While the decline of the publishing industry over the last decade is no secret, there is one emerging trend that new professionals should be watching. – the role of brands as publishers.  At last week’s  South by Southwest Interactive Festival in Austin, Texas, this topic was covered heavily. One panel had a razor-sharp view on the subject.

Brave New World: Debating Brands Role as Publishers examined the intersection between the decline in traditional journalism and the opportunity for brands to use storytelling  to talk directly to consumers using great content.

One member of the panel said all brands should think and act like publishers.  Another talked about how different content channels can be used by brands to talk about different things. Yet another believed we should be eliminating the middle men – journalists – altogether.  One panelist was concerned about how we would police brands when they lie.

What does this mean for the new public relations professional?  It means that public relations pros in organizations of all sizes have more opportunities to tell their story directly to the consumer – through blogs, wikis and other online places.  And organizations also have an obligation to tell stories honestly, in a timely manner, and using the most basic tool of all – great writing.

Lately great writing has a lot of new buzz words in the online community – dynamic content, content creation, content strategy.  All of these titles are jargon for writing with purpose, or writing with the audience and market in mind.

The labels may be new, but the principal behind them is not.  William Zinsser is the quintessential journalist and nonfiction writer whose landmark work On Writing Well has been the reference against which all others are measured.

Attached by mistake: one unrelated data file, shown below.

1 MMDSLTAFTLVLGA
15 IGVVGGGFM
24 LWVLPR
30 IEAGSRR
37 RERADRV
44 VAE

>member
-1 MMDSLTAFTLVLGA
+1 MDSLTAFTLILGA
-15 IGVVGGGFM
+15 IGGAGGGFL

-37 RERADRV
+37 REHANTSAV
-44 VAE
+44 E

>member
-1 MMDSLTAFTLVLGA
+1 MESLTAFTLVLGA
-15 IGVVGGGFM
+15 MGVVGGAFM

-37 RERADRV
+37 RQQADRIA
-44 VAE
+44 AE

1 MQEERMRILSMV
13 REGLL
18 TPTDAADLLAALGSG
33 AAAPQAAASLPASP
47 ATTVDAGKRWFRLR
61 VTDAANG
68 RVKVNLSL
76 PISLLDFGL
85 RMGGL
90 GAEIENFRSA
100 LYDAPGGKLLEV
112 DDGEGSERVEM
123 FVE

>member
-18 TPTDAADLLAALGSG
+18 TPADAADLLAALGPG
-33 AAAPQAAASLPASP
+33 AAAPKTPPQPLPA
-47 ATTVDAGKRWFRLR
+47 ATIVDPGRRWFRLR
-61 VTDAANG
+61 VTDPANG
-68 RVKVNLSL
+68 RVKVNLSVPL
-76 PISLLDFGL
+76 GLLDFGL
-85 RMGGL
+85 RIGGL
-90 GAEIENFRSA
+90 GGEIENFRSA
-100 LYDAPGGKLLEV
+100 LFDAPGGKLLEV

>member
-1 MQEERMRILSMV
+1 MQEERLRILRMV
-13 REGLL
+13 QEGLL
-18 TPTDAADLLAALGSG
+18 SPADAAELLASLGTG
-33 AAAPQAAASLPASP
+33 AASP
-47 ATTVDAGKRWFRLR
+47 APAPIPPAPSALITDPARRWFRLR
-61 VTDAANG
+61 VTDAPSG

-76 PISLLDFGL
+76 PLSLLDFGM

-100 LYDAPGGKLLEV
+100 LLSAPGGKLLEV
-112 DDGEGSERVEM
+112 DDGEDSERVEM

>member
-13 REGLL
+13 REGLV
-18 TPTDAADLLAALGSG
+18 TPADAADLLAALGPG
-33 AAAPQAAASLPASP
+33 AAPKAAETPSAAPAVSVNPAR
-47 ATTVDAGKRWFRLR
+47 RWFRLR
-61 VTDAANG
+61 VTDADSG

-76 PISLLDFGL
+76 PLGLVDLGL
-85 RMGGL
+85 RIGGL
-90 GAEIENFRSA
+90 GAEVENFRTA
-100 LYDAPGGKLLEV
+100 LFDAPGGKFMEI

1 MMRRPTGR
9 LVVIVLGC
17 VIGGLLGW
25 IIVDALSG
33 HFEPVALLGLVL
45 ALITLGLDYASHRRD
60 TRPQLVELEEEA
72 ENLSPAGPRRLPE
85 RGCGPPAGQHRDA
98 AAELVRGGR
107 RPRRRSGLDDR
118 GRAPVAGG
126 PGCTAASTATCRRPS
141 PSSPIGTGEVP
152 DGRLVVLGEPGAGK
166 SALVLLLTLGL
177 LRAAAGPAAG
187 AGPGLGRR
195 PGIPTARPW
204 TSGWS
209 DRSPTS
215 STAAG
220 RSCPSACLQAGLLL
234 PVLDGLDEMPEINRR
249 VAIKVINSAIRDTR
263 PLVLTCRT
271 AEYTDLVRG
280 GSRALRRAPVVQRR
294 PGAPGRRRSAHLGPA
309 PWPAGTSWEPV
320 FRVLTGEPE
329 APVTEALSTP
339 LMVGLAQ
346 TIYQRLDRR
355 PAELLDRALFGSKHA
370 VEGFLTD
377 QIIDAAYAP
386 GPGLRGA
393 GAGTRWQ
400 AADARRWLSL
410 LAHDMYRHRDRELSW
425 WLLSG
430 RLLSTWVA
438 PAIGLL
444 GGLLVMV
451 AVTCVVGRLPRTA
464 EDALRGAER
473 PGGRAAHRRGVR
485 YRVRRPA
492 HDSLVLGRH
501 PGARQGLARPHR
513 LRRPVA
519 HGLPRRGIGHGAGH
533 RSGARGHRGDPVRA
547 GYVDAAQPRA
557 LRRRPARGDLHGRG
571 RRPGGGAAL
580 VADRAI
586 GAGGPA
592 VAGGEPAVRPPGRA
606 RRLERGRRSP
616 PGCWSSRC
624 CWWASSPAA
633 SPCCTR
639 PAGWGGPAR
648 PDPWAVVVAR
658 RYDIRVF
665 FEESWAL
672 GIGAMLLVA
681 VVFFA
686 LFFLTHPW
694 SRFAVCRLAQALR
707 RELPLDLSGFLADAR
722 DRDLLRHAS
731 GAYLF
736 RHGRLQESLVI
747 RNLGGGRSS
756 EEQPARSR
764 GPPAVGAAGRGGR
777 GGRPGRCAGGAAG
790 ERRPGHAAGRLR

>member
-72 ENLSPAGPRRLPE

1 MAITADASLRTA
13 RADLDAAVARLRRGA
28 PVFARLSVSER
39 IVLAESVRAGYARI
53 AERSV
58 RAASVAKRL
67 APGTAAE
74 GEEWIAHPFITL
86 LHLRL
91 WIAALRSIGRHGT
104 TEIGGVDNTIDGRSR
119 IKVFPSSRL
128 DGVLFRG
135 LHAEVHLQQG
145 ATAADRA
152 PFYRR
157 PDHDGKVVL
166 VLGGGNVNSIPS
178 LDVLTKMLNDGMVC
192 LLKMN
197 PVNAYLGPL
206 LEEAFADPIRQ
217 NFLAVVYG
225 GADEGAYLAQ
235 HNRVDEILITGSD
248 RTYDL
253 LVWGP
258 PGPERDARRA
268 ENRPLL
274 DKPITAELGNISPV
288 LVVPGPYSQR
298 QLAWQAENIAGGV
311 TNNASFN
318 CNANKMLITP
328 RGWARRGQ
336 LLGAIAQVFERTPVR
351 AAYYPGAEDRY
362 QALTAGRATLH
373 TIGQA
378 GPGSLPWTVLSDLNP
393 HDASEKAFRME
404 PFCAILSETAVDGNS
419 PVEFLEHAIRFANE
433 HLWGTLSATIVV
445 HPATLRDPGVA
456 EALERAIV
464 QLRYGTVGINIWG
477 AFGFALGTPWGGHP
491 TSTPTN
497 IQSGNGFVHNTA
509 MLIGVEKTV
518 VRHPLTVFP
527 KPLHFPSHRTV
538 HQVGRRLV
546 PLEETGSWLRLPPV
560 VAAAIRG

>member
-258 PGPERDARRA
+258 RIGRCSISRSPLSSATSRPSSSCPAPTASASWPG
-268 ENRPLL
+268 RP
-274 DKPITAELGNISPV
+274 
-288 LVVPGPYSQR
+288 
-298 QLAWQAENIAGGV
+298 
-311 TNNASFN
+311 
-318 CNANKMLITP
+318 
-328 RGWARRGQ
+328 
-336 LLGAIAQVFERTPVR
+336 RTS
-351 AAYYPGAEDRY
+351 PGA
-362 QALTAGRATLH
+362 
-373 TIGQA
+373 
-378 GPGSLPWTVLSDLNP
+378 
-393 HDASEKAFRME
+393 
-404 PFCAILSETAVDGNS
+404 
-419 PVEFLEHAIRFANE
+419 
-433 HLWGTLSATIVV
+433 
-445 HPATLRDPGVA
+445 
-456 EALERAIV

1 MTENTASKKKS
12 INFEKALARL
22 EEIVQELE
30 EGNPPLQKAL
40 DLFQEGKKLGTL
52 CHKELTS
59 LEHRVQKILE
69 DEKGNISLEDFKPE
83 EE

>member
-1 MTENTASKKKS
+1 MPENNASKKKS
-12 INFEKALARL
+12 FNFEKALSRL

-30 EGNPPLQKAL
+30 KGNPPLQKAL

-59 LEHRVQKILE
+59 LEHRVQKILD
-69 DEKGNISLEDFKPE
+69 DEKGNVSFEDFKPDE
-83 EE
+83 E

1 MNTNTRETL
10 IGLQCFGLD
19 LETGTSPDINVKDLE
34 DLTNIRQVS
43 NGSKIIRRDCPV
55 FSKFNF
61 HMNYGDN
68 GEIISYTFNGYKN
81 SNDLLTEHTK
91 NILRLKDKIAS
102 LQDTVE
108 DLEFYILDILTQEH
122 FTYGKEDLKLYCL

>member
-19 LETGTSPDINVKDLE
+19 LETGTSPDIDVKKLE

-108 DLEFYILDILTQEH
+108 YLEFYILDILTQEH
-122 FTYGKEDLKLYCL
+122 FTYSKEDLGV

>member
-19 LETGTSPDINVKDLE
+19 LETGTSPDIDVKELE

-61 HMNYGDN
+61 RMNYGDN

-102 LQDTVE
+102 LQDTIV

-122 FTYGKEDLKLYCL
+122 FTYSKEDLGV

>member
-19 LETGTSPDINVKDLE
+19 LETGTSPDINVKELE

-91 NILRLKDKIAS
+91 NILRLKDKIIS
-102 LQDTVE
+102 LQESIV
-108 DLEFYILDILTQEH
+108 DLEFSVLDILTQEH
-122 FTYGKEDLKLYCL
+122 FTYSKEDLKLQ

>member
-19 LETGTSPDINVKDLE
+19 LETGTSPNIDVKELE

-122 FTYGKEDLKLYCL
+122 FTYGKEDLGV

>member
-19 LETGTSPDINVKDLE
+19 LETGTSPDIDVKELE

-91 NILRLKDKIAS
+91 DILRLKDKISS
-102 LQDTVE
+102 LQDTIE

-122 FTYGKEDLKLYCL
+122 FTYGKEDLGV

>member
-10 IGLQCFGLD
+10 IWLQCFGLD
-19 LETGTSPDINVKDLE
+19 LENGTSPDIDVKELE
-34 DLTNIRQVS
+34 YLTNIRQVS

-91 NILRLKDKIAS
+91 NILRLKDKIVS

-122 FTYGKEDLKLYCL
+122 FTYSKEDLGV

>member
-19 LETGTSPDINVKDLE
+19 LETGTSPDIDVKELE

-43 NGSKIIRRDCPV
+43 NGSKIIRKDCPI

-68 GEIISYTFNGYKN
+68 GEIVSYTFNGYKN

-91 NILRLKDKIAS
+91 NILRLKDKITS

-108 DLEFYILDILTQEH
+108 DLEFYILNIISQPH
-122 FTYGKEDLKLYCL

At the heart of Zinsser’s beliefs about writing is that it’s a transaction between writer and reader. When done well, two qualities will emerge:  humanity and warmth.

“Good writing has an aliveness that keeps the reader reading from one paragraph to the next, and it’s not a question of gimmicks to ‘personalize’ the author. It’s a question of using the English language in a way that will achieve the greatest clarity and strength,” Zinsser says in the first chapter.

This advice rings true for all forms of nonfiction writing – magazine, newspaper, web site, blog and any others you could imagine creating as a public relations professional.  As PRSA members telling the stories of a brand, cause or an organization, we are also obligated to tell it honestly and ethically.

New professionals can be confounded by the actual process of writing – it may or may not have been part of a degree program. So where should you look if you want to improve your writing skills?

Here are four ideas to improve your writing immediately:

  1. Read “On Writing Well” by William Zinsser
  2. Start a daily journal in which you write about something that interests you in a journalistic style.
  3. Find a writing buddy and exchange and critique each others’ work.
  4. Set aside time each day for writing, even if it’s only 30 minutes.

There are many more steps you can take to improve your writing, but these are a great way to get started. So when your boss starts to talk about the new content strategy, or creating dynamic content, you’ll know that all he or she is looking for is great writing with a purpose and an audience.  And you will be ready to deliver it.

EDITOR’S NOTE: This post originally appeared in the PRSA National Newsletter for New Professionals in May, 2011.